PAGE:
• Over 50% of consumer reviews are fake, bias, or unhelpful.

    *Data as of September 21, 2016 based on a random sample of over 1,000,000 Amazon reviews

  • Sponsored and fake reviews are incredibly bias.

    *Data as of September 21, 2016 based on a random sample of over 1,000,000 Amazon reviews

  • Amazon does not filter out these bad reviews.

    But FakeFilter does.

    See How

How It Works

  • 1. Remove all sponsored, fake, low quality, and unhelpful reviews.

  • 2. Individually score the remaining reviews on their quality and usefulness.

  • 3. Use weighted algorithms too create the most accurate star rating possible.



Yes. FakeFilter will always be 100% free to use. No registration, email addresses, or anything like that. Just free and easy.

Amazon is under direct pressure from sellers to create a marketplace in which sellers can succeed. That is why Amazon allows reviews that are sponsored directly by independent sellers. Take a look at Amazon's top reviewers. If you browse through their reviews, you quickly notice that nearly all of them have received a product for free in exchange for their review.

While these reviewers claim no bias, our statistics show a very clear bias. So we remove these reviews as well as all likely fakes from our final star rating. Further, our star rating is weighted based on the quality of individual reviews.

These are reviews that are either fake or that provide no useful information to the consumer. Fake reviews are often paid for by sellers on Amazon and can be detected with advanced algorithms. Unusable reviews could include anything from a consumer who reviewed a product that they didn't actually buy, to a consumer who was upset with the seller and wasn't actually reviewing the product. We do not include these reviews ratings in our final evaluation of a product.

There is no black and white with fake or low quality reviews. A custom algorithm is used to score every review we analyze, and reviews that do not reach a certain score are considered unhelpful or fake. This algorithm evaluates a large pool of information. Here are just a few data points it looks at.

  • The spelling and grammar of the review
  • Sentiment analysis: is this a sales pitch or is there an actual critique of the product?
  • Was this review a verified purchase?
  • The review's author, and the author's previous reviews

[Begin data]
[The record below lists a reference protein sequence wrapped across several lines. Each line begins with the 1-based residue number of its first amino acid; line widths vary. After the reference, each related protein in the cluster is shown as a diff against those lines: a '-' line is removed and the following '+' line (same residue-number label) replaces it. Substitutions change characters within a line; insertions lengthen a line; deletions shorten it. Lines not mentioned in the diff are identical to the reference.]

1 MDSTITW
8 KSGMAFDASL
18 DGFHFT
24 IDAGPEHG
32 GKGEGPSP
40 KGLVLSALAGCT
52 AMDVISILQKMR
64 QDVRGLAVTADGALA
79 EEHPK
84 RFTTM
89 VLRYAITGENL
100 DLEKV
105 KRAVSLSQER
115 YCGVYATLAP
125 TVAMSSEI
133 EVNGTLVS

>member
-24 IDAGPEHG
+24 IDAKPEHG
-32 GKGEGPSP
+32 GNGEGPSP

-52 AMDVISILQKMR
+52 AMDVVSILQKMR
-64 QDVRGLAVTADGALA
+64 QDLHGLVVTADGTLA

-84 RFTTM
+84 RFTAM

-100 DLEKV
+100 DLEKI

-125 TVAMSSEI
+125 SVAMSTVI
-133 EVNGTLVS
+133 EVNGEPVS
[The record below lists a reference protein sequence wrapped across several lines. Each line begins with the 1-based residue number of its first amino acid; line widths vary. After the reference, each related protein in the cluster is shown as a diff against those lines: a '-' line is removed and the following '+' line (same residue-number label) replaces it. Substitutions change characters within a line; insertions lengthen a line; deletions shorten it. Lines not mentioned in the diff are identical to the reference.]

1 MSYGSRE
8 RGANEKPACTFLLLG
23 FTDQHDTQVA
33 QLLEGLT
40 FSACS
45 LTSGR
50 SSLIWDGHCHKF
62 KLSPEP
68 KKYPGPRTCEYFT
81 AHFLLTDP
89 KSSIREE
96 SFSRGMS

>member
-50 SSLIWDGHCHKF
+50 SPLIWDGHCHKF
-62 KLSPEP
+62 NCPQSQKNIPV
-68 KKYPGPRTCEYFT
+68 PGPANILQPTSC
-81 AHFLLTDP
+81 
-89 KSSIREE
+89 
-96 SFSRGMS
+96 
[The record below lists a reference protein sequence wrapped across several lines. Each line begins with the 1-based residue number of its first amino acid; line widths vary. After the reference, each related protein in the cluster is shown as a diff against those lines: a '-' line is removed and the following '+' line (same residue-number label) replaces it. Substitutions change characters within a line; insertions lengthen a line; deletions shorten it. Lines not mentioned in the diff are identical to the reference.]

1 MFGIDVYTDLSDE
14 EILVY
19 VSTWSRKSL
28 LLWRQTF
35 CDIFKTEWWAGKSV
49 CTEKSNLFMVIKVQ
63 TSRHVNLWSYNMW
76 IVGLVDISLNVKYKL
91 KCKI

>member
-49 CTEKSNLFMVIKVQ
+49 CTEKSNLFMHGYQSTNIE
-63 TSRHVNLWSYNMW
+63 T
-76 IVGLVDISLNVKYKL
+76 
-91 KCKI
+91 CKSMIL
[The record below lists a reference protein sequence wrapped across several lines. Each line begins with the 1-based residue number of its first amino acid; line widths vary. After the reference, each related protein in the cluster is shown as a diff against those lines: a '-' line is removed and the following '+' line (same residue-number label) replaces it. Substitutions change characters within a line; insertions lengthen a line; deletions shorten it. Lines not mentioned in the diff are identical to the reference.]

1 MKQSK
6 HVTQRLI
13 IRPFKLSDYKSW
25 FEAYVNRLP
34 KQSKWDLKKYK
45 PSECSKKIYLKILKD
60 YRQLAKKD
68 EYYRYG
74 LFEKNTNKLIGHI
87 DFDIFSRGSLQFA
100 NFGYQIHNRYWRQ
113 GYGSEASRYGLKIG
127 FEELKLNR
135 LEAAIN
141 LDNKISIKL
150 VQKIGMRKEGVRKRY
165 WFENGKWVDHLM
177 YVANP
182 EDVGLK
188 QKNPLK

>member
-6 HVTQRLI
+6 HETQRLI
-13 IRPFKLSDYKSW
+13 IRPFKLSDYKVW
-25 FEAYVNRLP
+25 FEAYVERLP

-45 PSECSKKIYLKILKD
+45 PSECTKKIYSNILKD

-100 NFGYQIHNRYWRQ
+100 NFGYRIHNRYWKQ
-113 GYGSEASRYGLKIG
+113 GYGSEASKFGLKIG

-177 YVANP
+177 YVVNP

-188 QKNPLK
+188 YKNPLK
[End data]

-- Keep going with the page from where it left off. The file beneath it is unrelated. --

• The ratio of up to down votes on a review by consumers
  • The age of a review
  • Spikes of similar reviews published in a close date range
  • The length of a review
  • Aggregate category analysis to identify outlying writing styles and patterns

Authors disclaim that they received products for free in their reviews. Detecting these disclaimers requires a separate algorithm than what we use for detecting possible fake reviews. This algorithm is far simpler as it primarily consists of string analysis.

Unlike fake or unusable reviews, sponsored reviews are easily identified with a high degree of certainty.

After removing fake, unusable, and sponsored reviews out of a pool of reviews for a product, we calculate a rating with the remaining real and high quality reviews. There are two caveats to this.

  1. Reviews are weighted based on their quality
  2. Not all real consumer reviews are created equal. Some have pictures, in-depth analysis, and are based on months of real usage of a product. Others may have been written by consumers that have hardly used the product, and their review may contain very low quality information. For these reasons, we weigh real reviews such that higher quality reviews of any star rating will have a larger influence in our final FakeFilter star rating.

  3. We do not rate products if the sample size of real reviews is too small
  4. After filtering the fake and sponsored reviews, we often do not have a large enough sample size of real reviews to provide an aggregate rating. In this case we still showcase review statistics for a product, but we do not rank it or show a star rating for it.